Wayuu language

This article is about the language spoken in South America. For the language of Nepal, see Wayu language.
Pronunciation [wajunaiki]
Native to Venezuela, Colombia
Ethnicity Wayuu people
Native speakers
320,000 (2001–2007)[1]
Latin script
Official status
Regulated by Centro Etnoeducativo Kamusuchiwo’u
Language codes
ISO 639-3 guc
Glottolog wayu1243[2]

Extent of both the Wayuu people and language.

The Wayuu language, or Goajiro (Wayuu: Wayuunaiki), is spoken by 305,000 indigenous Wayuu people in northwestern Venezuela and northeastern Colombia on the Guajira Peninsula.

Wayuu is one of the major Arawakan languages. There are minimal differences depending on the region of La Guajira in which speakers live. Most of the younger generations speak Spanish fluently. The extinct Guanebucan language may actually have been a dialect of Wayuu.

To promote cultural integration and bilingual education among Wayuu and other Colombians, the Kamusuchiwo’u Ethno-educative Center or Centro Etnoeducativo Kamusuchiwo’u came up with the initiative of creating the first illustrated Wayuunaiki–Spanish, Spanish–Wayuunaiki dictionary.[3]

Less than 1% of Wayuu speakers are literate in Wayuu while 5 to 15% are literate in Spanish. There are 200,000 speakers in Venezuela and 120,000 in Colombia. Smith (1995) reports that a mixed Guajiro-Spanish language is replacing Wayuu in both countries. However, Campbell (1997) could find no information on this.

Recent developments

In December 2011, the Wayuu Tayá Foundation and Microsoft presented the first ever dictionary of technology terms in the Wayuu language,[4][5] after having developed it for three years with a team of technology professionals and linguists.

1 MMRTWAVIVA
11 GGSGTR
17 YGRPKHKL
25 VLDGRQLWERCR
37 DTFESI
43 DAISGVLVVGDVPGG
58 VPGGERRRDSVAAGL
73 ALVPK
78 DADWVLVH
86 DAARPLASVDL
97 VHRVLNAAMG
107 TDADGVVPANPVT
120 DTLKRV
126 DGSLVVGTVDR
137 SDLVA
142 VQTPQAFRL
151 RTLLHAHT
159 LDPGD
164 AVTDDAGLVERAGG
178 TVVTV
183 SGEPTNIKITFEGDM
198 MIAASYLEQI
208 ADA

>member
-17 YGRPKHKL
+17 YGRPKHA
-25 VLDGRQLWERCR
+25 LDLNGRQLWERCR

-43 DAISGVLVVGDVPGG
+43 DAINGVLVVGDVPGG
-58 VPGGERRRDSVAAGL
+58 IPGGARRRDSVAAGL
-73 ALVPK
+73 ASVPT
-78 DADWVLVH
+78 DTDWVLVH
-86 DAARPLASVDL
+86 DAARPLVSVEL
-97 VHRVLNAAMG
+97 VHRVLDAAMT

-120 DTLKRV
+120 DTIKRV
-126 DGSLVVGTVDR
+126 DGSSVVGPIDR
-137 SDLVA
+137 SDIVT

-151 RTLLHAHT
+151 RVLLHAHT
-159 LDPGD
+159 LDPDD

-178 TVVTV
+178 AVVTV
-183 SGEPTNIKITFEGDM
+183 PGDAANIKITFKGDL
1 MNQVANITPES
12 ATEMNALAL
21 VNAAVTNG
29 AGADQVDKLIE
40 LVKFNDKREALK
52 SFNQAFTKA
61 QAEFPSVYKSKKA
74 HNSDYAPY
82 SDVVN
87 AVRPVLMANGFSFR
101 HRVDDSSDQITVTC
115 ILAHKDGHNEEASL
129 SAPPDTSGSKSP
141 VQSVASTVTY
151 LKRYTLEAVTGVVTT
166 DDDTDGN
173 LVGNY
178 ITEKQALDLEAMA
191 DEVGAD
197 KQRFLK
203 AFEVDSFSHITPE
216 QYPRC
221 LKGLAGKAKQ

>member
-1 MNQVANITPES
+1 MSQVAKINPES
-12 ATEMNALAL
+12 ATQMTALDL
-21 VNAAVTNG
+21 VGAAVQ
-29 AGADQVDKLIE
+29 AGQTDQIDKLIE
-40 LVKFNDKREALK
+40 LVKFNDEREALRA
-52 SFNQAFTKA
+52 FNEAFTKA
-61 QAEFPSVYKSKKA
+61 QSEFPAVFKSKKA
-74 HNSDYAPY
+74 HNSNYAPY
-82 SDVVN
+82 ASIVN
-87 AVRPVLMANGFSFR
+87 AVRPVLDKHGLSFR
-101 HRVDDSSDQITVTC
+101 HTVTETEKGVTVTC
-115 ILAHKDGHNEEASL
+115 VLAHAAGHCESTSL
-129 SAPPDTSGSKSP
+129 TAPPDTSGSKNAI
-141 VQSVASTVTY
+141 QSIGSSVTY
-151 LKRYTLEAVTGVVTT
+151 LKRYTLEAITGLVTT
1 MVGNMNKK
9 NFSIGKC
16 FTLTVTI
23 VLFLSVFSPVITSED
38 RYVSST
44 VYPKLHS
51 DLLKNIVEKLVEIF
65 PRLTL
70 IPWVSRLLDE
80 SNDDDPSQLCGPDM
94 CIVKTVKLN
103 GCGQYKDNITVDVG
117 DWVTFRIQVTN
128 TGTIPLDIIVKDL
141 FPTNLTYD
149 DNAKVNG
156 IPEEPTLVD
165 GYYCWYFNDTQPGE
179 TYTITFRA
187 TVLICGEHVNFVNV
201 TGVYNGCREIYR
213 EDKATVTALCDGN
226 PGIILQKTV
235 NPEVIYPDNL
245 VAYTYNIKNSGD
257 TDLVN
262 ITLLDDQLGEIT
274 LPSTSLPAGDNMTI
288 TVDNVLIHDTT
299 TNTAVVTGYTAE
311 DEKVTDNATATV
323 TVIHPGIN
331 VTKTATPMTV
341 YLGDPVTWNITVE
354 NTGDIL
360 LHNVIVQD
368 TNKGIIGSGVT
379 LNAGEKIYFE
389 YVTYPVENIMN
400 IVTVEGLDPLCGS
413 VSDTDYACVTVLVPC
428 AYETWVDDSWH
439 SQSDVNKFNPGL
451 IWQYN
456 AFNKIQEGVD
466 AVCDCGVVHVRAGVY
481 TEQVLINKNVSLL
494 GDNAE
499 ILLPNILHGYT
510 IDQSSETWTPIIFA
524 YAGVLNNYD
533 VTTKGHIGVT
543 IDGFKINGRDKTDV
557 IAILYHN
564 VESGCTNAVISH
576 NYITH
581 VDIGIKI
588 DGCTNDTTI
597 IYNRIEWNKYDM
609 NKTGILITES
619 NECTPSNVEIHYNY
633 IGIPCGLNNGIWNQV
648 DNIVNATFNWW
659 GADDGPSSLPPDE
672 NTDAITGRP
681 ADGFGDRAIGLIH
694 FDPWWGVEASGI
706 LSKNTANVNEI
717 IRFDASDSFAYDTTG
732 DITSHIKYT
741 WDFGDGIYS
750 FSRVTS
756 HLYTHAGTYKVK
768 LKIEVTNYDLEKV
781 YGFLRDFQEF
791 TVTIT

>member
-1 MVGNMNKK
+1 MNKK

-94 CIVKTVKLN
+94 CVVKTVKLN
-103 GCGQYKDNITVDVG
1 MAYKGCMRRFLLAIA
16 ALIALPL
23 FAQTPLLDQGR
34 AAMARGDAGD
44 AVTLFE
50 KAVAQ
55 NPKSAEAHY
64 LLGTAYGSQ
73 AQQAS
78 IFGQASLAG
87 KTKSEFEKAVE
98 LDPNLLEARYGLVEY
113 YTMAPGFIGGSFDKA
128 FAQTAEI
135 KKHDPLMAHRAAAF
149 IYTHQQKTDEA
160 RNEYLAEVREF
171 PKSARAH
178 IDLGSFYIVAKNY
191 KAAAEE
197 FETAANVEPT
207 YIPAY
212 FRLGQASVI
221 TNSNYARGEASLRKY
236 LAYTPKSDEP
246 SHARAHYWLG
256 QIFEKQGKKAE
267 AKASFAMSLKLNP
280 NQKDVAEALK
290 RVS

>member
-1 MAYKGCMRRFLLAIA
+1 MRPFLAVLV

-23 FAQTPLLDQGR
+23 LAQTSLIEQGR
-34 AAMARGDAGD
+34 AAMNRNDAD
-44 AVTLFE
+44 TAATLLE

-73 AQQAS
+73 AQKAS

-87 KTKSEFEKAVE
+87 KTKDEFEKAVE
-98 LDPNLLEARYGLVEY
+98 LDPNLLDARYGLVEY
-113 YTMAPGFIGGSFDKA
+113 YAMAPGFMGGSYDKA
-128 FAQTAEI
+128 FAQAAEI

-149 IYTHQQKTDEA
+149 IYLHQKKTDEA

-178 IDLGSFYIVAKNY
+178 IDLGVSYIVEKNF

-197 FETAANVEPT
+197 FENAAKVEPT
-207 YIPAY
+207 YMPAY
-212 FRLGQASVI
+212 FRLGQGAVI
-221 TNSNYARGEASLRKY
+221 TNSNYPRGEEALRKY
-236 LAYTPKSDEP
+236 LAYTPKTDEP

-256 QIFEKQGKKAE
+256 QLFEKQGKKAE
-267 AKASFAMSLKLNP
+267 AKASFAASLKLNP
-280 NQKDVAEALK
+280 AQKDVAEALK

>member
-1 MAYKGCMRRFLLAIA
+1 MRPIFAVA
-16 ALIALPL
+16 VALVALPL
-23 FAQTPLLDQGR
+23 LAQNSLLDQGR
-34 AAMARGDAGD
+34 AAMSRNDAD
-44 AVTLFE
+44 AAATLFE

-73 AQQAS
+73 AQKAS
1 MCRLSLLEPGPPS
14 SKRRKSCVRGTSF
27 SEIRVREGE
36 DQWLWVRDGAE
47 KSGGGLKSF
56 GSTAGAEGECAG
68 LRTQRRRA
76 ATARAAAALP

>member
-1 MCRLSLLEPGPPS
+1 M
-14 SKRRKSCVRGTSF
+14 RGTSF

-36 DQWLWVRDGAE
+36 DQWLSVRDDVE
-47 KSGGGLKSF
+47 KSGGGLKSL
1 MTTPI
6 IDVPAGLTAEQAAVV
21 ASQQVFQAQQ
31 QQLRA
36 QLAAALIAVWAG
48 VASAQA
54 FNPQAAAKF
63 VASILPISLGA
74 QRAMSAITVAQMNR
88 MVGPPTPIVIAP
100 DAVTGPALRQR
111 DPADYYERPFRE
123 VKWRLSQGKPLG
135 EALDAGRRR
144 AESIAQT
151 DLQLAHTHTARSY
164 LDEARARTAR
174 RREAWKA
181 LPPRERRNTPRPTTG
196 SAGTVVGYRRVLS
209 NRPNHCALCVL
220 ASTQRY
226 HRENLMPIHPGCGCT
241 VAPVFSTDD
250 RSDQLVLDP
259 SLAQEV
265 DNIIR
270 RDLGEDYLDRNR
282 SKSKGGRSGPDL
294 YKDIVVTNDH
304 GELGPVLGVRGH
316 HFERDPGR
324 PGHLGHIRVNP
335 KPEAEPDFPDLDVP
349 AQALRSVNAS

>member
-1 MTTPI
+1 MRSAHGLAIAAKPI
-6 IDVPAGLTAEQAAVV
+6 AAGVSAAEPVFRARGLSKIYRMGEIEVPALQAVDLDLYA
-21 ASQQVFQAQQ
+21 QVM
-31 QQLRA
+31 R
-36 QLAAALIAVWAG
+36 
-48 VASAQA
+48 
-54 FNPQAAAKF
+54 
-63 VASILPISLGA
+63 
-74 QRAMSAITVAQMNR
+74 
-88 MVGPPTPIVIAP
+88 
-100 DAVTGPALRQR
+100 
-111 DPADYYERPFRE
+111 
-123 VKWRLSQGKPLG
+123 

Front Central Back
Close i [i] ü [ɨ] u [u]
Mid e [ɛ] o [ɔ]
Open a [a]

Note: "e" and "o" are more open than in English. "a" is slightly front of central, and "ü" is slightly back of central.


Labial Alveolar Palatal Velar Glottal
Nasal m [m] n [n]
Plosive p [p] t [t̪] ch [t͡ʃ] k [k] ' [ʔ]
Fricative s [s] sh [ʃ] j [ɨ]
Flap l [ɺ]
Trill r [ɾ]
Approximant w [w] y [j]

"l" is a lateral flap pronounced with the tongue just behind the position for the Spanish "r," and with a more lateral airflow.


The personal pronouns are:[6]

singular plural
1st person taya waya
2nd person pia jia (hia)
3rd person nia (he)

shia (she)



  1. Wayuu at Ethnologue (18th ed., 2015)
  2. Hammarström, Harald; Forkel, Robert; Haspelmath, Martin; Bank, Sebastian, eds. (2016). "Wayuu". Glottolog 2.7. Jena: Max Planck Institute for the Science of Human History.
  3. (Spanish) El Wayuunaiki impreso
  4. Fundación Wayuu Tayá y Microsoft Venezuela presentan Diccionario de Computación en Wayuunaiki (Spanish)
  5. Tatiana Chang (2011-12-27). "Venezuela: New computing dictionary enriches Wayuu language". Infosur hoy. Retrieved 2012-08-05.
  6. Mansen, Kais and Mansen, Richard. Aprendamos Guajiro. http://www-01.sil.org/americas/colombia/pubs/capitulo%2002_Guajiro.pdf
Wayuu language test of Wikipedia at Wikimedia Incubator
Wayuu language test of Wiktionary at Wikimedia Incubator
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